SYDNEY, AUSTRALIA - Australia plans to hold a non-binding postal survey this month to gauge support for changing its Marriage Act to include same-sex couples. Campaigning on the change has started, and is already divisive and controversial, while a case challenging the survey is scheduled to be heard in Australia’s High Court.
Opponents of marriage reform in Australia are making their case in online ads and on television. In them, they claim that should same-sex couples be allowed to marry, there would be serious consequences for children, who would then be exposed to ‘radical’ views on homosexuality in schools.
Lyle Sheldon from the Coalition for Marriage says that parents’ rights would suffer.
“We want Australians to see the consequences that occur when the law around marriage is changed. This is what has occurred overseas. Parents had rights before the law was changed. After the law was changed, their rights to have their children free from compulsory radical LGBTQI sex education was taken away,” Sheldon said.
Advocates of same-sex marriages are countering this argument in one of their ad campaigns.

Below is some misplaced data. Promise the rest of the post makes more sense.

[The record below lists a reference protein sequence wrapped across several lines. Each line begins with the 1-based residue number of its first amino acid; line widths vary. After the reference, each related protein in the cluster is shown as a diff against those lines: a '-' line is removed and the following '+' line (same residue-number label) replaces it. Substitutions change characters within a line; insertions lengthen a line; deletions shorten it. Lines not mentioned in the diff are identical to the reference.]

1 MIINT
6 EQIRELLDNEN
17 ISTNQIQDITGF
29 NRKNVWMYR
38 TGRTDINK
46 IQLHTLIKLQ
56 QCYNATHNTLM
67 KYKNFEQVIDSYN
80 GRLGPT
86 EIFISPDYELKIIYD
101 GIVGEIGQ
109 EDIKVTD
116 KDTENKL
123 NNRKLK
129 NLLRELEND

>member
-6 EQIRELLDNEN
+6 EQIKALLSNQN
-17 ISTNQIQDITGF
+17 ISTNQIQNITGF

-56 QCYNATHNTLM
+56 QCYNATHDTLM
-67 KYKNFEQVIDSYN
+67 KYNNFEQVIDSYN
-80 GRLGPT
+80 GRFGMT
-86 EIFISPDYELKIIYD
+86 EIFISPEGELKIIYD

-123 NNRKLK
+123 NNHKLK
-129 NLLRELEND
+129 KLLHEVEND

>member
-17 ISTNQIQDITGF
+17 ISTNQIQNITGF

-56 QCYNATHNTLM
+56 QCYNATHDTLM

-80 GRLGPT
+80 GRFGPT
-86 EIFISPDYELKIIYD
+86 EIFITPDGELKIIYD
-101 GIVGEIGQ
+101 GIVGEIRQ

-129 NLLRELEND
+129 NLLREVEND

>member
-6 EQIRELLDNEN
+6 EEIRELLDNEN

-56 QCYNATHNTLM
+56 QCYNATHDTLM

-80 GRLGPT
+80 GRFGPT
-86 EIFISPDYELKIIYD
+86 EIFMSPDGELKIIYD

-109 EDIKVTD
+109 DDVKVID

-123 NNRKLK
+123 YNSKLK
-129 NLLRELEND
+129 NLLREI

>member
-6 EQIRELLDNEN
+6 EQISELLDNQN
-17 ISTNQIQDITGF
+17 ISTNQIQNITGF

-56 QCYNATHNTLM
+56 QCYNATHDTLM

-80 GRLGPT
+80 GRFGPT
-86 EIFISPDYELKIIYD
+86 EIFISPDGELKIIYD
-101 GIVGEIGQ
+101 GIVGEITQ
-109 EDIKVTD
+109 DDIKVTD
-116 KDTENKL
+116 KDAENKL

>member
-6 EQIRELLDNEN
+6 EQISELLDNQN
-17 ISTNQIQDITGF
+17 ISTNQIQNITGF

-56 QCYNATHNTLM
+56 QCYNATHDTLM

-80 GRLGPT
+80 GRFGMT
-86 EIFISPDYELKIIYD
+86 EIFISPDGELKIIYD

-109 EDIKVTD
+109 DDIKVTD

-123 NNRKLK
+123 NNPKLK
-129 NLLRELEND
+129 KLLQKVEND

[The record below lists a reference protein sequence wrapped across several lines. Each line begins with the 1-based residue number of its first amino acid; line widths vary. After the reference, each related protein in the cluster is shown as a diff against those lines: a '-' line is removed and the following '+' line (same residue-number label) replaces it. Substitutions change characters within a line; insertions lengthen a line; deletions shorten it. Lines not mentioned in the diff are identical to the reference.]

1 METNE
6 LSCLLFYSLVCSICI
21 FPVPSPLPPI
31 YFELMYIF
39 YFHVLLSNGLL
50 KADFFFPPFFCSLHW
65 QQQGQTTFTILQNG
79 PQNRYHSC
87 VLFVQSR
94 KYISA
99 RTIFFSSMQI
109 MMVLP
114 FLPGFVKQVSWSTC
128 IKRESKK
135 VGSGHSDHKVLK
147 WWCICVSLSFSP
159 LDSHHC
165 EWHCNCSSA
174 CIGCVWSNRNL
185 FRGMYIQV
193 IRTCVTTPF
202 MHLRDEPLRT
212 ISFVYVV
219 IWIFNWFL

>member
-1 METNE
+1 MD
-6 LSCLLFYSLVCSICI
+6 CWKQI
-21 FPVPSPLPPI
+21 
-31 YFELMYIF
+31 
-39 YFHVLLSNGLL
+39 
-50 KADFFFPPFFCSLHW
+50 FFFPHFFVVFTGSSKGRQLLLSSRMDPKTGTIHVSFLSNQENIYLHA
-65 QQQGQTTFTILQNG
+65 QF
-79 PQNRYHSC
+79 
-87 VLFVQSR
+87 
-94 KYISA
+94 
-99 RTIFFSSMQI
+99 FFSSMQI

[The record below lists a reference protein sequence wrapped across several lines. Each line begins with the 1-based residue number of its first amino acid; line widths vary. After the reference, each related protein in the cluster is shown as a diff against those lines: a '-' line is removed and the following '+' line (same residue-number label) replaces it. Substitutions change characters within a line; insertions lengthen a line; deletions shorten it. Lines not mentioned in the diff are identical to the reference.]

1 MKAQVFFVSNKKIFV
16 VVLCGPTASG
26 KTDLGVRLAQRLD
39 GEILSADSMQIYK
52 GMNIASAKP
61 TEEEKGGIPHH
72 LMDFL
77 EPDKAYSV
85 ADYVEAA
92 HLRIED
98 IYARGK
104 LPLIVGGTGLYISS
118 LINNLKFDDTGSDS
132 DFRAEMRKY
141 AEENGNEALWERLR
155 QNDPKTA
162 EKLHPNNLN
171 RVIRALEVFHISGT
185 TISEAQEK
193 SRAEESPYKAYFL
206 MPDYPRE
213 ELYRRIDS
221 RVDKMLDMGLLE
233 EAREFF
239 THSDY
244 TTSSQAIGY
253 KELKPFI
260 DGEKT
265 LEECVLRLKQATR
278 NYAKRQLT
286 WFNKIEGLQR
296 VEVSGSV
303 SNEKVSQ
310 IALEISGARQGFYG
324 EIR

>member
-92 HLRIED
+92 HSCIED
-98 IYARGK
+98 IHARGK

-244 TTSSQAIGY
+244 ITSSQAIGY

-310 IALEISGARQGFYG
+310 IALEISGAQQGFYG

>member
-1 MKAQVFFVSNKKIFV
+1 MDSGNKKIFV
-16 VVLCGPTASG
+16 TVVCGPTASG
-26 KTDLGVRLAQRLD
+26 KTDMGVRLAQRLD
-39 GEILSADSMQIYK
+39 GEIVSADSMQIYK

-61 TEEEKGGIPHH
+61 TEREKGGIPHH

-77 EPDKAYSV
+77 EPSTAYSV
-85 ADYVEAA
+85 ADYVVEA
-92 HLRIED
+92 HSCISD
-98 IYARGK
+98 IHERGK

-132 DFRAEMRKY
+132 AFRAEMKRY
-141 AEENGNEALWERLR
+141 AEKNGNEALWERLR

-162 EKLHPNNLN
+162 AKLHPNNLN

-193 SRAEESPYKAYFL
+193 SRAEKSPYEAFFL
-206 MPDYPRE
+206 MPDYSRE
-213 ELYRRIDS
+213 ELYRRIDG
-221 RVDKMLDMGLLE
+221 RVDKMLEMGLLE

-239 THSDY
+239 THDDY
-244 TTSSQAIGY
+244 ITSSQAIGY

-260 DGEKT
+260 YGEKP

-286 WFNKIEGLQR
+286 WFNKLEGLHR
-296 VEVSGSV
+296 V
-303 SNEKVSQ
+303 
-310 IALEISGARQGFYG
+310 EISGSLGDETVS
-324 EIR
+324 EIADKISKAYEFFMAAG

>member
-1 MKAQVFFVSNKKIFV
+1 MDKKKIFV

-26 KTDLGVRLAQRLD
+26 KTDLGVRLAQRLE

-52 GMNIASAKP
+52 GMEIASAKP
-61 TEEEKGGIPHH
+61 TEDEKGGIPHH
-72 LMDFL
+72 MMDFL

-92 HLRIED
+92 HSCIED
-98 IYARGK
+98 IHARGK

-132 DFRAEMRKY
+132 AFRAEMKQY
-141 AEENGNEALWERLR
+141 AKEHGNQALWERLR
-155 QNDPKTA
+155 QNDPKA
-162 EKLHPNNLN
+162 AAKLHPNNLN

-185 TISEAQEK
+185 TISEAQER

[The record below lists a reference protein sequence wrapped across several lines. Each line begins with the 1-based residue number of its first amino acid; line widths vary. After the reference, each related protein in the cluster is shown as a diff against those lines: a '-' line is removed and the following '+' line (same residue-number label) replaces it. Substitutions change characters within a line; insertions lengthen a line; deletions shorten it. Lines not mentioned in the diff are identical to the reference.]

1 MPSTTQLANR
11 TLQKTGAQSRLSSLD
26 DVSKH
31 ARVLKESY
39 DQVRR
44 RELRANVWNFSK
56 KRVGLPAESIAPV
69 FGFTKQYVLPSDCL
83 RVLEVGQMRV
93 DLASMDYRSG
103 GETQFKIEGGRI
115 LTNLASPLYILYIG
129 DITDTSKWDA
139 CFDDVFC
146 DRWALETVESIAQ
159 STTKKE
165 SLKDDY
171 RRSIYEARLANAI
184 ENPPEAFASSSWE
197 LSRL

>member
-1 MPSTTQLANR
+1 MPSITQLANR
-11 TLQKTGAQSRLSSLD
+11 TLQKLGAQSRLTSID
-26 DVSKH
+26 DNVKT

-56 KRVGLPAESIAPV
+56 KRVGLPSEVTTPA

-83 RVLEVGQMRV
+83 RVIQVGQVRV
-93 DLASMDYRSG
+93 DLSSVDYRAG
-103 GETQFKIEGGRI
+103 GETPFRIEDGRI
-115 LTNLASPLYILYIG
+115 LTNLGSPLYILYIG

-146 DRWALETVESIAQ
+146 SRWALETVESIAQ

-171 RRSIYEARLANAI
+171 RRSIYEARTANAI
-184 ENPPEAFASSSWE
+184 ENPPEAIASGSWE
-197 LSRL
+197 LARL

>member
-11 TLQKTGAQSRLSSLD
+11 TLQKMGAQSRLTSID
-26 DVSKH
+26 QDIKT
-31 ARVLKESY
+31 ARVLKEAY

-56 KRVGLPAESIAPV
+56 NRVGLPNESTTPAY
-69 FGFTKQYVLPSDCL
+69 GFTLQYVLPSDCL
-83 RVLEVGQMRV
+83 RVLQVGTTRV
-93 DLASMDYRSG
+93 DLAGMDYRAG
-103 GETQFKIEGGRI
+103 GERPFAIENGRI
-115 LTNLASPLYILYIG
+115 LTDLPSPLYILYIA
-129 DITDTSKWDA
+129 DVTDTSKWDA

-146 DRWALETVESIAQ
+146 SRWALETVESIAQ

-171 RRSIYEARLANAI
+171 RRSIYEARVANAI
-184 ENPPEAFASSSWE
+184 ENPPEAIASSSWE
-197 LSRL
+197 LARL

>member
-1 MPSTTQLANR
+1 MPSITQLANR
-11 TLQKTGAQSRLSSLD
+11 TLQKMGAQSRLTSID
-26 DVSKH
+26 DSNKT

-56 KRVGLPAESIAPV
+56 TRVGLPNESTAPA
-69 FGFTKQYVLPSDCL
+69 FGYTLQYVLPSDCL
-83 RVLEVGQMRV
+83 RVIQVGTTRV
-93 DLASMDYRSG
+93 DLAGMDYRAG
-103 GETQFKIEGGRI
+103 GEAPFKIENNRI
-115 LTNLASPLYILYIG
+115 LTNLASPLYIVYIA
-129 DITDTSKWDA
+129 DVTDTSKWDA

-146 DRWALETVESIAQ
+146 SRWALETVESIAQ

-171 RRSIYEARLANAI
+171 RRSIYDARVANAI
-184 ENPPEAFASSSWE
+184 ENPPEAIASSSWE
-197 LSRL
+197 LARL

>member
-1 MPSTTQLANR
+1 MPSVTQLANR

“The only young people affected by marriage equality are young gay people who, for the first time, will have the same dignity as everyone else in our country and they deserve that,” said a campaign commercial.
The Equality Campaign is urging Australians to support marriage reform. It believes the majority of voters believe same-sex couples should be allowed to wed.
Spokesperson Kerryn Phelps says the ‘No’ campaign ads are hurtful.
“The Australian community is now seeing these crazy messages about the implications of marriage equality and, to be honest, I think that the ads are dishonest. I think that they are victimizing vulnerable children and I think that the Australian community deserves a response,” Phelps said.
Advocates for reform say the proposed postal survey is a demonstration of weakness of the center-right Prime Minister Malcolm Turnbull, who supports same-sex marriage, but has been forced to placate powerful right wing factions in his government.
Next week Australia’s High Court will hear a case arguing that the postal vote is illegal. The complainants say that Australia’s Bureau of Statistics, and not the government, is responsible for collecting statistical data. They also question whether the government is allowed to spend US$97 million on the postal survey without the approval of the federal parliament.
If the survey goes ahead, the final result is expected in mid-November.